Maryland Gov. Larry Hogan (R) was unable to get federal authorization to deploy his state's National Guard to the U.S. Capitol until two hours into a siege on the building by a pro-Trump mob, he told CNN's "State of the Union" on Sunday.
Why it matters: Videos of the attack show Capitol and D.C. police largely overwhelmed by the crowd, which featured a mix of rioters wearing zip ties, body armor and weapon holsters and unarmed participants. Five people, including a Capitol police officer, died as a result of the riot, according to officials.
The United States, torn apart by insurrection and mass misinformation, is witnessing a political and social realignment unfold in real time: We’re splitting into three Americas.
Why it matters: America, in its modern foundational components, is breaking into blue America, red America, and Trump America — all with distinct politics, social networks and media channels.
The Federal Aviation Administration said Saturday that the agency will "pursue strong enforcement action against anyone who endangers the safety of a flight," after unruly behavior took place on several flights to and from the Washington, D.C. area this week.
Driving the news: American Airlines is investigating an unruly and frightening episode on a flight to D.C., the night before a pro-Trump mob stormed the U.S. Capitol. Alaska Airlines said it had banned 14 passengers after a rowdy flight from an airport near Washington, D.C., to Seattle on Thursday, per Bloomberg.
At the Republican National Committee’s winter meeting Friday, party members, "one after another, said in interviews that the president did not bear any blame for the violence at the Capitol and indicated that they wanted him to continue to play a leading role in the party," the N.Y. Times' Jonathan Martin reports.
The big picture: The fealty to Trump was made plain with the unanimous reelection of Ronna McDaniel, Trump’s handpicked chair, and the reappointment of her co-chair, Tommy Hicks, first appointed because of his friendship with Donald Trump Jr.
House Democrats plan to move on a second impeachment of Donald J. Trump as early as Monday — and on Wednesday at the latest, depending on member travel, Hill sources tell me.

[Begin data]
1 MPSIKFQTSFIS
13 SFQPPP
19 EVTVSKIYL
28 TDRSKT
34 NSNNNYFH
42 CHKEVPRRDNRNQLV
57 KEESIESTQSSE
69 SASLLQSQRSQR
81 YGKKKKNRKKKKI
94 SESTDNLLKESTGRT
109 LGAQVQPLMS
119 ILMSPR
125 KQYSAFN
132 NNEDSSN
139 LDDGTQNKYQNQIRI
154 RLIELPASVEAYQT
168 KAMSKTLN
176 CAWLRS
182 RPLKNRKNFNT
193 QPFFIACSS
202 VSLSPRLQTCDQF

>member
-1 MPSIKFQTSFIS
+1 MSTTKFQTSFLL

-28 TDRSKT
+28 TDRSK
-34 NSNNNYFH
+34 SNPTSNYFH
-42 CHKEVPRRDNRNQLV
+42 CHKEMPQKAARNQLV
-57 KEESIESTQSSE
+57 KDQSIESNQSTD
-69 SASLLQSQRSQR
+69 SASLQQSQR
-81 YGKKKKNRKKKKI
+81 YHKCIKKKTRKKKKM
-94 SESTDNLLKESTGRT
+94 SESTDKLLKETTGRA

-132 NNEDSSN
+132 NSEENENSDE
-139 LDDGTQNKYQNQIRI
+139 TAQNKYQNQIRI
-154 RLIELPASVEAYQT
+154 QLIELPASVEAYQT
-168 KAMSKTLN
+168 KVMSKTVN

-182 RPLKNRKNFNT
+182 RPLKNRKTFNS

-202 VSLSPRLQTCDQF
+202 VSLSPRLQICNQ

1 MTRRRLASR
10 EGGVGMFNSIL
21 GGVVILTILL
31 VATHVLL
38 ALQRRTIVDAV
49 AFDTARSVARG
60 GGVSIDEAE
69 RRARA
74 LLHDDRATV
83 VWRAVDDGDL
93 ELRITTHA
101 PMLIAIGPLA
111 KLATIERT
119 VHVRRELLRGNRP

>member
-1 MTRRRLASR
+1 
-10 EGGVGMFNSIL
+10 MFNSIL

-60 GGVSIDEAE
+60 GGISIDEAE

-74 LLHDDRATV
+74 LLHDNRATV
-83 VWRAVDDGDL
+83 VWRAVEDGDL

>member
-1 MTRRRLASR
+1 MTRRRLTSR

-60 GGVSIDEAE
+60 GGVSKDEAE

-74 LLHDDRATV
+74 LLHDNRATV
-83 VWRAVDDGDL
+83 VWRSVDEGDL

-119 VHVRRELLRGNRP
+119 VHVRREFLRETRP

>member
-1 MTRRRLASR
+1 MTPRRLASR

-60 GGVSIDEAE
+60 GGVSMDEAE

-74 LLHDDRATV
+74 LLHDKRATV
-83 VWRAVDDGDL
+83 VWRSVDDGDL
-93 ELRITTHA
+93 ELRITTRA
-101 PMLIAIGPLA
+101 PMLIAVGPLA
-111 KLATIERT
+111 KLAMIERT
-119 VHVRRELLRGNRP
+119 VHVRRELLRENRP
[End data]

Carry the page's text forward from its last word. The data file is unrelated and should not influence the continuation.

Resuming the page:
The state of play: There's just one article in the four-page draft: "Incitement of Insurrection." More than half of House Democrats instantly signed on.
Leaders in business, technology and culture are pulling the plug on their support for President Trump and some of his closest allies in the final days of his presidency.
The big picture: Trump's political power, and his popularity with a large swath of the Republican base, always protected him from a backlash from business and tech leaders — until now. The Capitol siege proved to be the final straw.
Twitter announced Friday that the platform will permanently suspend President Trump's account effective immediately.
Driving the news: It's Twitter's strongest action against the president's account and comes in response to the "risk of further incitement of violence," per the social media company. The move follows Wednesday's siege at the U.S. Capitol by a pro-Trump mob as Congress was certifying the Electoral College votes for President-elect Joe Biden.
U.S. Capitol police confirmed that an officer shot and killed Ashli Babbitt on Wednesday during a siege of the Capitol by a pro-Trump mob as Congress was set to certify Electoral College votes for Joe Biden.
Catch up quick: Capitol police released additional details of their response to the mob on Thursday, saying that people used metal pipes and chemical irritants against officers while breaching the building. Only 14 people were arrested in total by the Capitol police.
The House is planning to introduce articles of impeachment against President Trump as early as Monday, several sources familiar with the Democrats' plans tell Axios.
What they're saying: House Speaker Nancy Pelosi said in a statement Friday night that if Trump doesn't immediately resign: "I have instructed the Rules Committee to be prepared to move forward with Congressman Jamie Raskin’s 25th Amendment legislation and a motion for impeachment."
Sen. Lisa Murkowski (R-Alaska) told the Anchorage Daily News on Friday that she wants President Trump to resign, and if the GOP cannot separate itself from the president, she would "sincerely" question her future in the party.
Why it matters: Murkowski’s comments come as some Republicans signal they may be open to the possibility of removing Trump from office over his actions before, during and after Wednesday’s deadly siege on the U.S. Capitol.